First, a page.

The IP Hackathon at Osgoode: Designing Solutions to Make Canada's Patent System More User-Friendly

On October 23rd and 24th, inventors, law students, lawyers, patent agents, patent portfolio managers, policy analysts, Canadian Intellectual Property Office’s (CIPO) patent examiners and other stakeholders of the patent system convened at Osgoode for the IP Hackathon. Inspired by similar events at Stanford, Professor Giuseppina D’Agostino, the Founder and Director of IP Osgoode, decided to adopt d.school’s (Institute of Design at Stanford) design methods to create action plans for making the Canadian patent system more user-friendly. The event, co-sponsored by Lassonde School of Engineering and CIPO, was led primarily by the energetic Maya Shino, a Stanford Law School and d.school alumn and Ron Dolin, an engineer and a law instructor at Stanford Law School.

 

Participants, who were divided into groups of approximately seven people, engaged in a step-by-step process of designing solutions to improve the Canadian patent system’s navigability for inventors. The first day started by interviewing users of the patent system about their experiences with it. Each group then synthesized a Design Brief identifying the users’ main need in the patent application process and the reason for the need’s existence. Almost every group identified lack of easily accessible, easy-to-understand information from a reliable source as the main challenge to users. In addition, inventors expressed frustration at the unavailability of tools that would enable them to use the system without incurring significant costs, such as an efficient prior art search engine or templates for drafting patent applications. Admittedly, these needs may not have been entirely reflective of inventors in general, as the majority of the inventors who attended the Hackathon were operators of start-up companies. However, since these users have particularly limited resources, the challenges they face are especially important to address.

 

After identifying user needs, the teams brainstormed solutions to these needs and created a first prototype of the preferred solution. These prototypes were tested on the second day of the Hackathon by having two to three inventors experience them and provide feedback to the teams. After the groups modified their designs based on the inventors’ recommendations, they received further design and system review of their prototypes from User Interface and User Experience Designers. These experts’ input was particularly helpful for creating easy-to-grasp information without compromising the quality of the content.

 

At the Hackathon’s conclusion, the groups presented the revised prototypes of their solution and described the steps to be taken to further their projects. The designs presented by the participants were diverse and creative. One group devised a wizard that would assist inventors in drafting a patent application. Another group envisioned an app that would allow users to track the progress of their patent application. If the idea was feasible, the group encouraged Osgoode students to take on this project and create a commercial product. A third group produced a short educational video on intellectual property, supplemented by a questionnaire to help inventors assess what intellectual property rights may apply to their invention. The last group (to which I was assigned) designed an easily navigable website where users could obtain basic information about their IP rights and the various resources to help them manage these rights, from commercialization to defending an infringement action.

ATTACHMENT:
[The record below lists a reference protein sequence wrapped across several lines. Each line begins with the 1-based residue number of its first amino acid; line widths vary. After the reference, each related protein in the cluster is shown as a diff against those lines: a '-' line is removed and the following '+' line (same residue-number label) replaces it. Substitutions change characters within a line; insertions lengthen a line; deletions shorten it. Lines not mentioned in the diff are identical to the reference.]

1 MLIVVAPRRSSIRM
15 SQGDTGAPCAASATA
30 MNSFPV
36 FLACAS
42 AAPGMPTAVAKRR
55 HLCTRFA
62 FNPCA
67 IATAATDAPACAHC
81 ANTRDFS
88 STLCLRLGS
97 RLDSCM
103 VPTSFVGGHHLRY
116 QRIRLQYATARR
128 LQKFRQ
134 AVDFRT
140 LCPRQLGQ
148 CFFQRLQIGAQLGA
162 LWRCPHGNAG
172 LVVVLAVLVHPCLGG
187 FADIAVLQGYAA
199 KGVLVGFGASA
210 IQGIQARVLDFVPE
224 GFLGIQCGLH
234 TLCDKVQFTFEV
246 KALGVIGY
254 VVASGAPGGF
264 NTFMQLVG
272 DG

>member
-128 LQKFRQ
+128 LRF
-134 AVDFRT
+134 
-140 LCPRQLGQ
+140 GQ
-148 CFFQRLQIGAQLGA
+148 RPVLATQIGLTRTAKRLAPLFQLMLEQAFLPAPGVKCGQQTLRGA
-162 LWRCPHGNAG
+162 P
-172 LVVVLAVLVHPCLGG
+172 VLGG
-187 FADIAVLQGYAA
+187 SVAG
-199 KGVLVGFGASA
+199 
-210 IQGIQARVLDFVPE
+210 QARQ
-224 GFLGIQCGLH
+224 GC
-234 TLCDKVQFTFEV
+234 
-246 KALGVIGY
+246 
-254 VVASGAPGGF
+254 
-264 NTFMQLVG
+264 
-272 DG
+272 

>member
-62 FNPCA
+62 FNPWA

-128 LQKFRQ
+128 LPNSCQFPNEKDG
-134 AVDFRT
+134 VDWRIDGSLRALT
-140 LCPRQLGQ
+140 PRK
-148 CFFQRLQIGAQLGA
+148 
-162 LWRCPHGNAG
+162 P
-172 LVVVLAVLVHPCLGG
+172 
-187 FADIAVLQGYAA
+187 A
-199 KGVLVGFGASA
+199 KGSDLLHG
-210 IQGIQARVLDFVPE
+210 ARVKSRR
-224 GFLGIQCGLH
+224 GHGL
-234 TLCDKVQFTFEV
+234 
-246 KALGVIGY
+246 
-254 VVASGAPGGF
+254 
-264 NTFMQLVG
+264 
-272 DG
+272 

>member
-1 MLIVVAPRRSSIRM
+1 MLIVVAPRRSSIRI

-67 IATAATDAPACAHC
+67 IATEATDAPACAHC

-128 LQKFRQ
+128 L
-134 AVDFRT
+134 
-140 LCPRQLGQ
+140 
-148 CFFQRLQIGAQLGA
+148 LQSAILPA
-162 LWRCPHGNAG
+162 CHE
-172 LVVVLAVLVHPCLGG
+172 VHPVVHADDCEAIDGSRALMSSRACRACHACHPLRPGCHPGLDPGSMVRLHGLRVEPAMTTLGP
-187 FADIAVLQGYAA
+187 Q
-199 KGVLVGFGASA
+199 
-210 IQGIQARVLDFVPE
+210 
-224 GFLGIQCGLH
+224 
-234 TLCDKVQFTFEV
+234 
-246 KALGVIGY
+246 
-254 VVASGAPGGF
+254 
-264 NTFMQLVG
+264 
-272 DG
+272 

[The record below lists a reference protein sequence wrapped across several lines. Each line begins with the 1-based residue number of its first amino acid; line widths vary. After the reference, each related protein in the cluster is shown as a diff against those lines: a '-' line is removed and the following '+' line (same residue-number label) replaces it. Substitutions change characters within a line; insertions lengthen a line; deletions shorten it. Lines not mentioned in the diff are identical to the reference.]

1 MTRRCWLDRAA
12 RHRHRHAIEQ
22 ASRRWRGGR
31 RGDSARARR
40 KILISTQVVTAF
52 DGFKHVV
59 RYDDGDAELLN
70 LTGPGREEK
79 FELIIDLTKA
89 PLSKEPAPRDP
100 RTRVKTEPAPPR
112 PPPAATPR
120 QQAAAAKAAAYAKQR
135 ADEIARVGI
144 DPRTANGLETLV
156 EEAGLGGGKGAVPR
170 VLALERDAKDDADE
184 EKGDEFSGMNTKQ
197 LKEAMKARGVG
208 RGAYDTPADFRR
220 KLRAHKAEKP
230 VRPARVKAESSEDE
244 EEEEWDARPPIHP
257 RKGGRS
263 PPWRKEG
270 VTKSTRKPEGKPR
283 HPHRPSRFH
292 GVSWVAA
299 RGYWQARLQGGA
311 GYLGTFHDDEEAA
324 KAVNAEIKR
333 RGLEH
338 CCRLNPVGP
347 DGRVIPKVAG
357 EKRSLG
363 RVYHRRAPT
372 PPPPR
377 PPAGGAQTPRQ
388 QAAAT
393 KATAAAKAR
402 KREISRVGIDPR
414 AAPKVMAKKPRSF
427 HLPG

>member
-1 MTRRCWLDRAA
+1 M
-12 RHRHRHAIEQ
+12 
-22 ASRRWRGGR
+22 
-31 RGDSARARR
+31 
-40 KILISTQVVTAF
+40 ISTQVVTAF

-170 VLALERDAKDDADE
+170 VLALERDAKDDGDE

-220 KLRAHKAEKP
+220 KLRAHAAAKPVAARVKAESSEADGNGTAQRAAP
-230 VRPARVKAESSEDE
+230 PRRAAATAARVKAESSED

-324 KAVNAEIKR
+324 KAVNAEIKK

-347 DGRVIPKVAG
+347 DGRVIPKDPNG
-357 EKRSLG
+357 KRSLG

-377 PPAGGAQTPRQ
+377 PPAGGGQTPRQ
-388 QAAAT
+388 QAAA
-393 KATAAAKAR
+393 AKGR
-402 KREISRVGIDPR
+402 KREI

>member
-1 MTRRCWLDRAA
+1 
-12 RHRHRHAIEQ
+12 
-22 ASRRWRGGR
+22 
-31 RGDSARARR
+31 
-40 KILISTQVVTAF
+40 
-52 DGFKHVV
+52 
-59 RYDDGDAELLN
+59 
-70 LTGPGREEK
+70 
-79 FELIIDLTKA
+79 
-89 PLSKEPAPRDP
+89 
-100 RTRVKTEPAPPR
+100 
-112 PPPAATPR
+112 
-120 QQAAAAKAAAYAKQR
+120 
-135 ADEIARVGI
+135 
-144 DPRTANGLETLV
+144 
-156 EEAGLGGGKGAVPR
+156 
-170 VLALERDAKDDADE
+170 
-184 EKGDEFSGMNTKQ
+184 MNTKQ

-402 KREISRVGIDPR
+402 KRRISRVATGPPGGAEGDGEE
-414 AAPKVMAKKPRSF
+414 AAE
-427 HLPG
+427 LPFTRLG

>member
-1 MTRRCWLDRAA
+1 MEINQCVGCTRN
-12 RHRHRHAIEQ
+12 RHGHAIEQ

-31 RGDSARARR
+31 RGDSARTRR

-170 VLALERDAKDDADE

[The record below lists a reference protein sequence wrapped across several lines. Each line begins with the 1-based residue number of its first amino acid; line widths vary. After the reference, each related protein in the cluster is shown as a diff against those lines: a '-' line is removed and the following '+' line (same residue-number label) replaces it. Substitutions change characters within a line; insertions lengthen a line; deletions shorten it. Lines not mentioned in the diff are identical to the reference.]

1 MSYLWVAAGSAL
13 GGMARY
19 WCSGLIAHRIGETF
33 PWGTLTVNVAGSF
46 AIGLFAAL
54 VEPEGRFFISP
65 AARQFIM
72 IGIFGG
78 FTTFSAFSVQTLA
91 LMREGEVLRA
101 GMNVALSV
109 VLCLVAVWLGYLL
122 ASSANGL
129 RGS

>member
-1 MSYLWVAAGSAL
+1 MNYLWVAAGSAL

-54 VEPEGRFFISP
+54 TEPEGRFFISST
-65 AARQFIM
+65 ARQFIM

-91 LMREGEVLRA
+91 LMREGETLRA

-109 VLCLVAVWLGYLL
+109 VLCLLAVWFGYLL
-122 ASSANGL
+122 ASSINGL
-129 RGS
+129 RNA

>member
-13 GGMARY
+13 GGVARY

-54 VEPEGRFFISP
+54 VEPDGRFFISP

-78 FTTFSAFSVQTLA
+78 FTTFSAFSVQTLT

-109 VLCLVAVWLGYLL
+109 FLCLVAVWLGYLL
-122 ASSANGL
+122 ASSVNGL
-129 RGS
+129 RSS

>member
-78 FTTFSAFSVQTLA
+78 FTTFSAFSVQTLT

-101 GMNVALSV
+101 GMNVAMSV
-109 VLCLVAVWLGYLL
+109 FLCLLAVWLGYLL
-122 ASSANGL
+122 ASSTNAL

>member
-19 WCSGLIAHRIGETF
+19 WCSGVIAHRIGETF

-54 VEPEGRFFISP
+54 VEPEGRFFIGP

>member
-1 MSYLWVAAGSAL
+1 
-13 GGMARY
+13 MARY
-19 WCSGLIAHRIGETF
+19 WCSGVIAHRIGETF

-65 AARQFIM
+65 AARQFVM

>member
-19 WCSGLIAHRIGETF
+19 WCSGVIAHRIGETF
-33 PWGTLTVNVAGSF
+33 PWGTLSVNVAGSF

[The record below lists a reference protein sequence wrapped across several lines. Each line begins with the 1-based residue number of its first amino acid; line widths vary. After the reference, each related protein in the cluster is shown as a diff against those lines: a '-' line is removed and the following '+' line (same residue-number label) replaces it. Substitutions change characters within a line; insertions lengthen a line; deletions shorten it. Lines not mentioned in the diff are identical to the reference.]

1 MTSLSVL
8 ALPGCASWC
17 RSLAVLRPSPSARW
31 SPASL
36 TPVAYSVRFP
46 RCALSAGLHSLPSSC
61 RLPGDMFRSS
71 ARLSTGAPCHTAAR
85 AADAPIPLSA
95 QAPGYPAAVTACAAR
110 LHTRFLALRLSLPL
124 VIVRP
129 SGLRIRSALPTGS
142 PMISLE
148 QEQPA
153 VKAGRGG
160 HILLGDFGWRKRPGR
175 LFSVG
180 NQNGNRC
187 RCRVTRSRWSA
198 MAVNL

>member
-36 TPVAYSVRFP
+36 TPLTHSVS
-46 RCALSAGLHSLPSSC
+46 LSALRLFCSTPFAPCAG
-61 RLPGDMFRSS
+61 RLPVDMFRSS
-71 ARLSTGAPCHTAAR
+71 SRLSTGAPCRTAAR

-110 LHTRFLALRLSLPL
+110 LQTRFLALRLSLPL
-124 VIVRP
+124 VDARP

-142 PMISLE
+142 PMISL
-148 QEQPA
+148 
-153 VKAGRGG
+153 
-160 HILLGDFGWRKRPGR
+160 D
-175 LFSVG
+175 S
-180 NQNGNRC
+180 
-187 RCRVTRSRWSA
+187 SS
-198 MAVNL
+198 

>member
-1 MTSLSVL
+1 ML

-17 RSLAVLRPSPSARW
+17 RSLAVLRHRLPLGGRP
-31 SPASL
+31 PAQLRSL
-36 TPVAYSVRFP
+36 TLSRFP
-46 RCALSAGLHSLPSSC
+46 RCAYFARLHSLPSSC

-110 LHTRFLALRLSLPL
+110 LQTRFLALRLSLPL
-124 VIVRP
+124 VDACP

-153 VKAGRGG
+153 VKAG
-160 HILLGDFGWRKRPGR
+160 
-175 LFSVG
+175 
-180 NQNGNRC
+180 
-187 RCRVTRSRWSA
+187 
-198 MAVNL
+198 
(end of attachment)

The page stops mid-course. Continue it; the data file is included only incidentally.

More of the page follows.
The Hackathon was an unparalleled opportunity to address some of the shortcomings of the current patent system in Canada. Because of the active participation of the system’s users in every stage of the design process, their needs could be adequately assessed and addressed. Moreover, the event facilitated communication between different stakeholders, so that each contributed their perspective and experience. The participation of CIPO representatives was particularly encouraging, as it demonstrated CIPO’s willingness to work towards improving the system that it administers.

 

The focus on innovation and its interaction with the patent system was a prominent theme of the Hackathon, as the objective of the event was to improve the patent system to encourage inventors to seek its protection. Participants had an opportunity to learn more about entrepreneurship and inventorship by speaking to the inventors about their experiences and from the talk delivered by Bill Mantel, Assistant Deputy Minister of Research and Innovation Ontario. Moreover, the design principles applied at the Hackathon were very similar to the typical process of innovation, whereby inventors identify a customer need, create solutions to address the need and test it against the user to assess the demand for their idea and market viability.

 

Overall, the Hackathon fostered a spirit of collaboration and started a frank, user-centric conversation about improvements to our patent system. Hopefully IP Osgoode will continue this important dialogue by organizing similar events in the future.

 

 

Anya Lavrov is a JD Candidate at Osgoode Hall Law School and is enrolled in Osgoode’s Intellectual Property Law Intensive Program. As part of the program requirements, students were asked to write a blog on a topic of their choice.

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